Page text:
Every year, at least eight million tonnes of plastic waste is dumped into the ocean; this accounts for just a third of all plastic waste.
If these numbers mean nothing to you, then how about this – it takes up to a thousand years for plastic to decompose. This includes your single-use grocery plastic bags, coffee cups, toothbrush, bra, electronic appliances and even your clothes (which may be made of polyester). Plastic has only been invented around 120 years ago, popularised in the 1950s and now it is virtually in every part of our lives. Plastic waste both in landfills and in the ocean has already started causing troubles, but the first generation of these wastes may only be a tenth through its lifetime. Without regulations on production and littering, the accumulating effect seems dauntingly unsustainable.
So, what troubles are plastic wastes causing?
Plastic wastes that contribute to environmental problems are largely those disposed of in landfills and in the ocean, which together make up 79% of all plastic waste.
Poorly managed landfills, especially in developing countries, lead to not only visual pollution but also health problems. For example, the Deonar dumping ground (India’s largest landfill: the size of 200 football fields and height of 18 storeys) is prone to self-combustion due to the amount of methane present. The smoke from these fires can lead to health issues like lung and skin cancer, heart diseases as well as stroke for residents living nearby, let alone the stench which deteriorates their quality of life. Vandana Trivedi, an activist, called the landfill a ‘toxic time bomb’. Similar landfills are common in cities around the world.
Plastic waste in the ocean is also a great concern – Ellen MacArthur (2016) projected that by 2050 there will be more plastic than fish in the ocean by weight. As previously mentioned, plastics do not biodegrade easily but they do physically break down into smaller fragments called microplastics. Larger pieces of plastics may end up clogging the stomachs of sea animals, giving them a false impression of being full and leading to their deaths. Microplastics, on the other hand, get eaten by sea animals throughout the food chain. Even animal samples from the Mariana Trench, 11km down from sea-level, are found ubiquitously contaminated. The rubbish we dump into the ocean thus eventually gets back onto our dinner plates. It is estimated that 1 in 3 fish caught off the southwest coast of England is now contaminated, as some organisms can retain microplastics after ingestion. Tap water is another source of plastic consumption. Samples from the UK, Germany and France have contamination rates of 72% – these are some of the lowest in the world. It is still unclear what plastic consumption could do to our health.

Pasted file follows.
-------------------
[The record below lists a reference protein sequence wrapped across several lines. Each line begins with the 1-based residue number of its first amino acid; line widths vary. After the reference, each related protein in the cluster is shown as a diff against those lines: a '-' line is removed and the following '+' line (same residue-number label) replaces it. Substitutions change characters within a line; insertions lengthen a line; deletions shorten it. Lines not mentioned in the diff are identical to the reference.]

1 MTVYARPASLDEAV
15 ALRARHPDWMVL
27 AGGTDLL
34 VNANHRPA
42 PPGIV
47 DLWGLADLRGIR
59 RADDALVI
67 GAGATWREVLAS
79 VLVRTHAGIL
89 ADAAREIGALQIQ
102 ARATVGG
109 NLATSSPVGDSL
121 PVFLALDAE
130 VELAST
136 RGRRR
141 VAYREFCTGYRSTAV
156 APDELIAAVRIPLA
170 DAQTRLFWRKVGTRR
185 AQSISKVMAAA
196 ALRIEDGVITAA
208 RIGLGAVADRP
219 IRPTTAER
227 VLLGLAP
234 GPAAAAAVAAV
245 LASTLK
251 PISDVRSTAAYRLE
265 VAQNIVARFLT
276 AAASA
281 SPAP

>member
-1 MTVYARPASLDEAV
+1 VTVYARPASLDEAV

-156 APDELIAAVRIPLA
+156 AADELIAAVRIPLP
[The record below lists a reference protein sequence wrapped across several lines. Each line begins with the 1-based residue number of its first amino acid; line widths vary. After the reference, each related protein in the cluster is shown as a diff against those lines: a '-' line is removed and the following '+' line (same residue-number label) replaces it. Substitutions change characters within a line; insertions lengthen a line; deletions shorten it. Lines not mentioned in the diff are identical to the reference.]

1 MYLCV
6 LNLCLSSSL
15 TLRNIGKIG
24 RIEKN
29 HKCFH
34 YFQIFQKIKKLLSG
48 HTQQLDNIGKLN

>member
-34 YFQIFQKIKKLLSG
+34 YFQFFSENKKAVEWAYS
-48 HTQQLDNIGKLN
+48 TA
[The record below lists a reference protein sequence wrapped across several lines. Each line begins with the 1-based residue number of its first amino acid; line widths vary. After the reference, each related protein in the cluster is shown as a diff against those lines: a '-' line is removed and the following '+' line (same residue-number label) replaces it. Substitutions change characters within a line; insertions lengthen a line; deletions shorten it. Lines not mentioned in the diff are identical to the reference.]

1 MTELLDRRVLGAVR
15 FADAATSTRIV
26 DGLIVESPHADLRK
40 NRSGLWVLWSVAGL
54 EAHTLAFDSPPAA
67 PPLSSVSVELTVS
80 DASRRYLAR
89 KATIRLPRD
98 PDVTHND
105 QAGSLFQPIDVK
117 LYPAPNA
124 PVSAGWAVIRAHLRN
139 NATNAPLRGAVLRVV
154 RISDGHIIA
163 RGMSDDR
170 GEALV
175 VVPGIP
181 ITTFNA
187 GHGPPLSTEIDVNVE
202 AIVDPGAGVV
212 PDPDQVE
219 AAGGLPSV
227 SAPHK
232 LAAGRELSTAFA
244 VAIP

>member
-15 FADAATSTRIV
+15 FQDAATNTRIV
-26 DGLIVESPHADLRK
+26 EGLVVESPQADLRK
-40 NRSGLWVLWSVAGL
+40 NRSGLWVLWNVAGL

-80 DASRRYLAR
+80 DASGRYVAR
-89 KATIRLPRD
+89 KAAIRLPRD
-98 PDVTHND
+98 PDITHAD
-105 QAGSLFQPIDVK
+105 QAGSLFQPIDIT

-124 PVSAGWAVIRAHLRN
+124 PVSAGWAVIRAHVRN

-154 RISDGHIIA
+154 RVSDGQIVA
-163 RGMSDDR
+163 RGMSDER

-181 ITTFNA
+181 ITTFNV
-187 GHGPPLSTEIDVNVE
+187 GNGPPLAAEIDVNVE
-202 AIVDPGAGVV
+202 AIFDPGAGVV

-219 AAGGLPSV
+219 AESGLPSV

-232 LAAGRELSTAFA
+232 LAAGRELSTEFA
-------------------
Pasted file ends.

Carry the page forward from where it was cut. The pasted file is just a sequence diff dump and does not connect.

Actions taken around the world
Almost half of plastic waste comes from plastic packaging. So while efforts to enhance the waste recycling process are also essential, policy initiatives around the world have focused on curbing the use of plastic bags. Policy makers usually have three options when they design such policies: an economic approach (imposing a levy), a regulatory approach (a ban) and a combination of the two.
English residents are familiarised with this first approach since the 2015 5p charge on plastic carrier bags in large stores, but they are latecomers. The Irish government commissioned a study of its people’s willingness to pay for a plastic bag in 1998 and introduced the tax, known as the ‘PlasTax’, in 2002 at six times such a level. The levy successfully brought plastic bag use down by more than 90% within one year. However, this was not the doing of the levy alone as the tax was paralleled with extensive consultations with industrial representatives, retailers and citizens, as well as a strong awareness campaign to minimise public resistance. The success of the Irish PlasTax proved that cooperation from the plastic industry is attainable and reasserts the importance of public support.